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Health Highlights: Aug. 7, 2013

Here are some of the latest health and medical news developments, compiled by the editors of HealthDay:

Scientists Plan H7N9 Lab Tests to Learn More About Virus

Scientists plan to make more dangerous versions of the H7N9 bird flu virus in the lab, to learn more about how likely it is that the virus will mutate and cause a human pandemic, and how to protect people against it.

The project is outlined Wednesday in the journals Science and Nature.

The researchers will conduct gain-of-function experiments on H7N9. These types of experiments introduce changes into a virus to learn more about it. For example, such tests can show whether certain mutations would increase the ability of the virus to spread or would affect how the virus responds to vaccines, according to a Science news release.

A related letter also published in both journals provides the U.S. Department of Health and Human Services' official statement about the oversight it will require for this research.

The bird flu virus first emerged in China in February. By the end of June, 133 cases had been reported, resulting in 43 deaths.

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Dustin Hoffman 'Cured' After Cancer Surgery

Dustin Hoffman has been "surgically cured" of cancer after the disease was detected at an early stage, according to his publicist.

The 75-year-old Oscar-winning actor is "feeling great and in good health," said spokeswoman Jodi Gottlieb, BBC News reported Tuesday.

She did not provide any further details.

People magazine reported that Hoffman would undergo treatments to prevent the cancer from returning, according to BBC News.

Hoffman, who won best actor Oscars for "Kramer vs. Kramer" and "Rain Man," will appear in the comedy movie "Chef" next year.

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Bigger Meals Earlier in the Day Promote Weight Loss: Study

Eating your heaviest meal at breakfast and your lightest at dinner can help you lose weight, a new study says.

The Israeli study included 93 overweight and obese women in their mid-40s who ate 50 percent of their allotted 1,400 daily calories at breakfast, 36 percent at lunch and 14 percent at dinner, or 14 percent of their calories at breakfast, 36 percent at lunch and 50 percent at dinner, the Wall Street Journal reported.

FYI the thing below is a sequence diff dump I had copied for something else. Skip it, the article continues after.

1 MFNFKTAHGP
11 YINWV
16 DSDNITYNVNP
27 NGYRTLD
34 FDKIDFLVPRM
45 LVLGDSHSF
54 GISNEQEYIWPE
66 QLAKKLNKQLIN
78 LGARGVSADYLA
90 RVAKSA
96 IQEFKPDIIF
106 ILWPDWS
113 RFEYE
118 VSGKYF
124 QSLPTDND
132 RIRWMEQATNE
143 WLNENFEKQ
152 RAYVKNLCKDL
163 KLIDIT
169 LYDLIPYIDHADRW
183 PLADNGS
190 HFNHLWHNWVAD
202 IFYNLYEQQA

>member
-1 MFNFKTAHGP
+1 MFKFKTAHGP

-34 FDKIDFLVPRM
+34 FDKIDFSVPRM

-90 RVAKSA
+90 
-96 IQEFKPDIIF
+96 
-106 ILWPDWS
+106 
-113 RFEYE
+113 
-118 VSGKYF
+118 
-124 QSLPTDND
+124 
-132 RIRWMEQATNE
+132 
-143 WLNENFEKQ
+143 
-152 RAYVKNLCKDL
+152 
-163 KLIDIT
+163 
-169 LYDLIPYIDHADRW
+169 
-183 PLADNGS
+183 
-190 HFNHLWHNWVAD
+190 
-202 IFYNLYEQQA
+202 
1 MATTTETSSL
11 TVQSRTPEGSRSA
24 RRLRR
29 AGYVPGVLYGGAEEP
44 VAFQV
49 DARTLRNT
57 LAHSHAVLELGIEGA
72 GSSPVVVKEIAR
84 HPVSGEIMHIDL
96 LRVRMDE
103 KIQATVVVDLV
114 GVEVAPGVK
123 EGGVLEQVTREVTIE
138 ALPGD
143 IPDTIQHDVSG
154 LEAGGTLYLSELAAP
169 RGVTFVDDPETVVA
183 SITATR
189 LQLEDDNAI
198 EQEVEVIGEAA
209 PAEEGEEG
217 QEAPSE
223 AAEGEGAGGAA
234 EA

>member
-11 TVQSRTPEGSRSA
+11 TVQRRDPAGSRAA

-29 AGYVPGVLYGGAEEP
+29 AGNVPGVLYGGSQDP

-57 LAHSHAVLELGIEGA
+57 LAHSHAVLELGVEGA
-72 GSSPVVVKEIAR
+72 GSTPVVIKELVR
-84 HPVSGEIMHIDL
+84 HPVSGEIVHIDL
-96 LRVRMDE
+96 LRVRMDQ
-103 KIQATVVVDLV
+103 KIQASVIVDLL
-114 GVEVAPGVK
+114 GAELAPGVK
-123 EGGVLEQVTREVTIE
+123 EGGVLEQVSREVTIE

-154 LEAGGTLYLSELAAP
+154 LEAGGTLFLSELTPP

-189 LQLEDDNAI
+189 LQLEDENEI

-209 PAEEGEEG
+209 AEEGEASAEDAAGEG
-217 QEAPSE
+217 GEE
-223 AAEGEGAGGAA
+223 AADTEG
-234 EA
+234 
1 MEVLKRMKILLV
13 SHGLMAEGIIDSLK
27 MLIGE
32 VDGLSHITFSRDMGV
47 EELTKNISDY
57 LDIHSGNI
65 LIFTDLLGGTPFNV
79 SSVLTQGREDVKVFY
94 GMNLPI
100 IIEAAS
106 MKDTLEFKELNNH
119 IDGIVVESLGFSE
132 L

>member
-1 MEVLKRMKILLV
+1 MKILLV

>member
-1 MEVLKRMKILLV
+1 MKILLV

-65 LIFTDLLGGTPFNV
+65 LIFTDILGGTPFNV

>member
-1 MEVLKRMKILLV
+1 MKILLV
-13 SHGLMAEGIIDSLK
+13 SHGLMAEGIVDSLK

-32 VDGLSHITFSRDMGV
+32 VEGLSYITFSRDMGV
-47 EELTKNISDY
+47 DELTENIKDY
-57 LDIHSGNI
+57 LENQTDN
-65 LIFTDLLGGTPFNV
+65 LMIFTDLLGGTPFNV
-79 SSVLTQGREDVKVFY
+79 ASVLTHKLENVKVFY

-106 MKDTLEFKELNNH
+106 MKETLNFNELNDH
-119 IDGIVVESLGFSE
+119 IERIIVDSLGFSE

The women who got most of their calories at breakfast lost an average 19.1 pounds over 12 weeks, compared to 7.9 pounds for the women who got most of their calories at dinner, according to the study in the journal Obesity.

The researchers at Tel Aviv University noted that the study was too short to assess the potential long-term health benefits of consuming the largest amount of daily calories at breakfast, WSJ reported.

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Sleep Influences Food Choices: Study

Poor sleep leads to poor food choices, a new study says.

Researchers looked at 23 healthy young adults and found that they were more likely to favor unhealthy snack and junk foods, such as pizza and doughnuts, when they were sleep deprived. Brains scans revealed that sleep deprivation was linked with impaired activity in the brain's frontal lobe, which governs complex decision making, and increased activity in brain areas associated with rewards.

"What we have discovered is that high-level brain regions required for complex judgments and decisions become blunted by a lack of sleep, while more primal brain structures that control motivation and desire are amplified," study senior author Matthew Walker, a professor of psychology and neuroscience at the University of California, Berkeley, said in a university news release.

He added, "High-calorie foods also became significantly more desirable when participants were sleep-deprived. This combination of altered brain activity and decision-making may help explain why people who sleep less also tend to be overweight or obese."

The study was published in the journal Nature Communications.

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